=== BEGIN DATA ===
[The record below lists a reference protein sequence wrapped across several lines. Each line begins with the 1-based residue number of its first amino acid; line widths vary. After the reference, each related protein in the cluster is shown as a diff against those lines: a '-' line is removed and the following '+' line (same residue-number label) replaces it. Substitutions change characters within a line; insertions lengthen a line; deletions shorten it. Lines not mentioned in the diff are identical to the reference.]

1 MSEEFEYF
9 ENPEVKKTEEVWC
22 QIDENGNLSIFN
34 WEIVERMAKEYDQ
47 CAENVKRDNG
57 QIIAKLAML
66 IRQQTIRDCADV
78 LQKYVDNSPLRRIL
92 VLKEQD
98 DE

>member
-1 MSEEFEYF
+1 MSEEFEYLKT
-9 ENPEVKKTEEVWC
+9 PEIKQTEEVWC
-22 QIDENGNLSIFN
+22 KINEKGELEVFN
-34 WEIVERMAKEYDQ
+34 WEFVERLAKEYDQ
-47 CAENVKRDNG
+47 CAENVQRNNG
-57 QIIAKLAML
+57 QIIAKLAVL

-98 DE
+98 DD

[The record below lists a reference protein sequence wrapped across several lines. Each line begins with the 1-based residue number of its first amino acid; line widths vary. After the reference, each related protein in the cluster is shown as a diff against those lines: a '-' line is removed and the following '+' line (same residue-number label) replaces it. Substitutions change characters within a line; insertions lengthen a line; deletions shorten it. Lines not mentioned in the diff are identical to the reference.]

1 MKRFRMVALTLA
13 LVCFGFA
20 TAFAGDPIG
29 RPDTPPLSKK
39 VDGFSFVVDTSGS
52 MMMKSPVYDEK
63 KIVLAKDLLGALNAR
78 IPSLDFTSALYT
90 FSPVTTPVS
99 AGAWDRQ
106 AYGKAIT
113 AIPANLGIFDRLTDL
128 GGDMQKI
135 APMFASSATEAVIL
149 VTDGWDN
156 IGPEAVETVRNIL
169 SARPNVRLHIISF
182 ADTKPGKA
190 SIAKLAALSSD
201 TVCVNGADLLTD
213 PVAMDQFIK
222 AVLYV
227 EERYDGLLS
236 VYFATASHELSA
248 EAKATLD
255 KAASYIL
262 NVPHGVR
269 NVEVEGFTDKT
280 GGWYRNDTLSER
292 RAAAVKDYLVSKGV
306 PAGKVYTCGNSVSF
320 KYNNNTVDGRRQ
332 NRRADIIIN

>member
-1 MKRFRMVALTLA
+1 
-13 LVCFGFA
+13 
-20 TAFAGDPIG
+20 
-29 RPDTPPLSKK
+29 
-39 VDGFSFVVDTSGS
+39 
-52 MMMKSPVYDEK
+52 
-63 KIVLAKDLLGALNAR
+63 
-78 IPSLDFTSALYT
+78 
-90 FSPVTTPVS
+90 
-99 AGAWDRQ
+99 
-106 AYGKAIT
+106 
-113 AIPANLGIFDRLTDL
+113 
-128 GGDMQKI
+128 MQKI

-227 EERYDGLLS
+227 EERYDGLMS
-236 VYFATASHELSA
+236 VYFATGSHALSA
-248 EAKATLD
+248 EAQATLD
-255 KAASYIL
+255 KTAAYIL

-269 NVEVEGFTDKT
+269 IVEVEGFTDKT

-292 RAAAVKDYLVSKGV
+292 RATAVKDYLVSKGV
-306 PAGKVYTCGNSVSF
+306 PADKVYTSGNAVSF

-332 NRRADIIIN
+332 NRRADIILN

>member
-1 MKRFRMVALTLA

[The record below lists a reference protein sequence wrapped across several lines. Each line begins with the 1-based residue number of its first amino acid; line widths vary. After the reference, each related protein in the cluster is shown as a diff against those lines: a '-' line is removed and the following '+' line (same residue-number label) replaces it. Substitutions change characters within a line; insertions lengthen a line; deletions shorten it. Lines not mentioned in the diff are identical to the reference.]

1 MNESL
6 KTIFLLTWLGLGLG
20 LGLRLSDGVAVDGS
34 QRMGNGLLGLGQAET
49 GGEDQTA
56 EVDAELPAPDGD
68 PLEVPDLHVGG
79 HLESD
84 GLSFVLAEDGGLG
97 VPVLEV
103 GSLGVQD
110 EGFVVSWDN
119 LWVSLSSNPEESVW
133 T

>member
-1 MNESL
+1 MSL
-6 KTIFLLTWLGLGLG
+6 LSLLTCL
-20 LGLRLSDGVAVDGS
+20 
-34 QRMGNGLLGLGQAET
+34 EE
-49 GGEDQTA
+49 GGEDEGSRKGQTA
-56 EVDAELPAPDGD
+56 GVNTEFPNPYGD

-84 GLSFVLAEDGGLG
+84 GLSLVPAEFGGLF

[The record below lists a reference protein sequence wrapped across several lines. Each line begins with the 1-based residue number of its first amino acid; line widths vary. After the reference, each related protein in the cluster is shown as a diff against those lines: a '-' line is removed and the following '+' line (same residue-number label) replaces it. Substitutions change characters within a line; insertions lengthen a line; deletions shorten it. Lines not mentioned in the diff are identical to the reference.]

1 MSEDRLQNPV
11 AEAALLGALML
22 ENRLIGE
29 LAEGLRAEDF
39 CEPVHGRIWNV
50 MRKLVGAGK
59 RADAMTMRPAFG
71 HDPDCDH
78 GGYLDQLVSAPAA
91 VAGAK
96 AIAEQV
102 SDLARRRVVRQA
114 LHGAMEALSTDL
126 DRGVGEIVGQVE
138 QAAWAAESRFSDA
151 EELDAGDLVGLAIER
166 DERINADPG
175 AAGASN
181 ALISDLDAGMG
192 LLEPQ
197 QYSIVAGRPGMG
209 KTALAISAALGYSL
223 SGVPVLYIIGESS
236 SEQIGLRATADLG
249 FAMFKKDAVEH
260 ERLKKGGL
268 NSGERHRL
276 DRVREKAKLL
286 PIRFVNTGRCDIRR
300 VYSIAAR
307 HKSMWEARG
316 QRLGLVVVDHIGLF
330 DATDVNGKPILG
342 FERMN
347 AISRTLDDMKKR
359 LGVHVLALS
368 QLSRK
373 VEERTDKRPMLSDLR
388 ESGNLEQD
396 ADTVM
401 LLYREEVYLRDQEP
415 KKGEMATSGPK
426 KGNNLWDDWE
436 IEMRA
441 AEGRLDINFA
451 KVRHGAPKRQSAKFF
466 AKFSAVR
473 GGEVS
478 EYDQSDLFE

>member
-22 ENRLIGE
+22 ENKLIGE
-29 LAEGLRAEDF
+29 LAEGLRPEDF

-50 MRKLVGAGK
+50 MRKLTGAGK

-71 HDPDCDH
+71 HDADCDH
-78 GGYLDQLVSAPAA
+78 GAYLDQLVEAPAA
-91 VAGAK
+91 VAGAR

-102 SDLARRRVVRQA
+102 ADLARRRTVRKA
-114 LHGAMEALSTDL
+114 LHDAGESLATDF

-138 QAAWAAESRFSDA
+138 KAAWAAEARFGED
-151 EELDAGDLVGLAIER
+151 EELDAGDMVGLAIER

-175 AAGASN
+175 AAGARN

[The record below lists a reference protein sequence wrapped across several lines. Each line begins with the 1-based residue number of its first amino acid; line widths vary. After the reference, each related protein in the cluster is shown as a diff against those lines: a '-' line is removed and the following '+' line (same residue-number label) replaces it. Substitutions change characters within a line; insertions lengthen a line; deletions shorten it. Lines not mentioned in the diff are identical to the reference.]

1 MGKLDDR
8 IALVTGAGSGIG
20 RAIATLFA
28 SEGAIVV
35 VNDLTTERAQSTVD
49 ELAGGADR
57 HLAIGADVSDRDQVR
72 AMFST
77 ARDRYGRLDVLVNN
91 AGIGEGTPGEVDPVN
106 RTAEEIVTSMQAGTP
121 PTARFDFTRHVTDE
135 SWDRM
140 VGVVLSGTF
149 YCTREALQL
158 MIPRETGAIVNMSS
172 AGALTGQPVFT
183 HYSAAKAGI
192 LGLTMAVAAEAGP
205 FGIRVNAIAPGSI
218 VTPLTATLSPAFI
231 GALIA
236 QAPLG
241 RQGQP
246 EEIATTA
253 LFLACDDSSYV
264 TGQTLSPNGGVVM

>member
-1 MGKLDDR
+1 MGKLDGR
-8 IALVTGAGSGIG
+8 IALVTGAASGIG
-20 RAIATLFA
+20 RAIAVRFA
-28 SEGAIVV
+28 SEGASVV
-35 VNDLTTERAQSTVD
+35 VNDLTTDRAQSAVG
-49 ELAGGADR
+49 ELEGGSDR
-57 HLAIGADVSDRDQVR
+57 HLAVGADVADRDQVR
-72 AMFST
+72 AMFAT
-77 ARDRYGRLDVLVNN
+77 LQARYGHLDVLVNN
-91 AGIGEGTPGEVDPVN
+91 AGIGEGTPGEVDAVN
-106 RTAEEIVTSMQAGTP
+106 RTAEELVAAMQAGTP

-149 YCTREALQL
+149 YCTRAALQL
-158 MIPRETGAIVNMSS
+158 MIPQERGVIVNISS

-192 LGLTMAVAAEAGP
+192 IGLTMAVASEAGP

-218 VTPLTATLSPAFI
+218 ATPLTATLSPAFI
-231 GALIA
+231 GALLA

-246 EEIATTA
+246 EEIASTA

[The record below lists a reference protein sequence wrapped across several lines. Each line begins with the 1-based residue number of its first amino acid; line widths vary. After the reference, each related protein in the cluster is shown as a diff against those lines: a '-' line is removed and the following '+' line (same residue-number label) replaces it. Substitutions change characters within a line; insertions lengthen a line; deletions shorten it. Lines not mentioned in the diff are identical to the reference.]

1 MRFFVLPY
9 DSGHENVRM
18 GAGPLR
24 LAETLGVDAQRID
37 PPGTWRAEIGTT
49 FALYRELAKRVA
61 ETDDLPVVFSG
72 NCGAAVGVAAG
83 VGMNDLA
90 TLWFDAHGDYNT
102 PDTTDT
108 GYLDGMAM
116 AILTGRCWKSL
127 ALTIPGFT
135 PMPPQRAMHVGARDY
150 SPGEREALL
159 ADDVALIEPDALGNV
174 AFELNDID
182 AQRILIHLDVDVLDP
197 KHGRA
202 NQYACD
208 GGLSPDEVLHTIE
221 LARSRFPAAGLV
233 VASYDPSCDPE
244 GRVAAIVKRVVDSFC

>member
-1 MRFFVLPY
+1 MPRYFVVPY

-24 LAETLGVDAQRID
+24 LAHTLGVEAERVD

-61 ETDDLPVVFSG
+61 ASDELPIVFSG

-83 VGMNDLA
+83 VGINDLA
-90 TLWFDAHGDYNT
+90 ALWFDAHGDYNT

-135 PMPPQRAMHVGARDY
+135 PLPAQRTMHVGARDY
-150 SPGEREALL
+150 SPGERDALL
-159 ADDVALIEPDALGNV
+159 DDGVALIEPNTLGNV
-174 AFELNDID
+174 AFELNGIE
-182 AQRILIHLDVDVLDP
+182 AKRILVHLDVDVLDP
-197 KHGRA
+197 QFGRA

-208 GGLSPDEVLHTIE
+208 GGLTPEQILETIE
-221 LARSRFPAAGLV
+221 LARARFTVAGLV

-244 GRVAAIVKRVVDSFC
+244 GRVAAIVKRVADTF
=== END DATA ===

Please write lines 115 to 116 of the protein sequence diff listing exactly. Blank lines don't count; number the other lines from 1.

84 GLSFVLAEDGGLG
97 VPVLEV